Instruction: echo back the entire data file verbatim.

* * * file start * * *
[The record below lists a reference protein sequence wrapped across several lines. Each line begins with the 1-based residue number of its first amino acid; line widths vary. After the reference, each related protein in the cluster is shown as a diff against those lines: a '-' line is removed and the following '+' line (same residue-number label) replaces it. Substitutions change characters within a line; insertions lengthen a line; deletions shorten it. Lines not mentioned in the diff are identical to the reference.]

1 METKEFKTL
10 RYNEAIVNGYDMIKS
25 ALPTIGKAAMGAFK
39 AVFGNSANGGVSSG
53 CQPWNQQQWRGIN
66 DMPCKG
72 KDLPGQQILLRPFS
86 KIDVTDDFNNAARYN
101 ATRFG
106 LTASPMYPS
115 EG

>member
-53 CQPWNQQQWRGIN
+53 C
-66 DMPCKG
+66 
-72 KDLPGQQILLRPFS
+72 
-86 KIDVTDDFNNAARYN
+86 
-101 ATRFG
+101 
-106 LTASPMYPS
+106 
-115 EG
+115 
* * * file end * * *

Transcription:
[The record below lists a reference protein sequence wrapped across several lines. Each line begins with the 1-based residue number of its first amino acid; line widths vary. After the reference, each related protein in the cluster is shown as a diff against those lines: a '-' line is removed and the following '+' line (same residue-number label) replaces it. Substitutions change characters within a line; insertions lengthen a line; deletions shorten it. Lines not mentioned in the diff are identical to the reference.]

1 METKEFKTL
10 RYNEAIVNGYDMIKS
25 ALPTIGKAAMGAFK
39 AVFGNSANGGVSSG
53 CQPWNQQQWRGIN
66 DMPCKG
72 KDLPGQQILLRPFS
86 KIDVTDDFNNAARYN
101 ATRFG
106 LTASPMYPS
115 EG

>member
-53 CQPWNQQQWRGIN
+53 C
-66 DMPCKG
+66 
-72 KDLPGQQILLRPFS
+72 
-86 KIDVTDDFNNAARYN
+86 
-101 ATRFG
+101 
-106 LTASPMYPS
+106 
-115 EG
+115 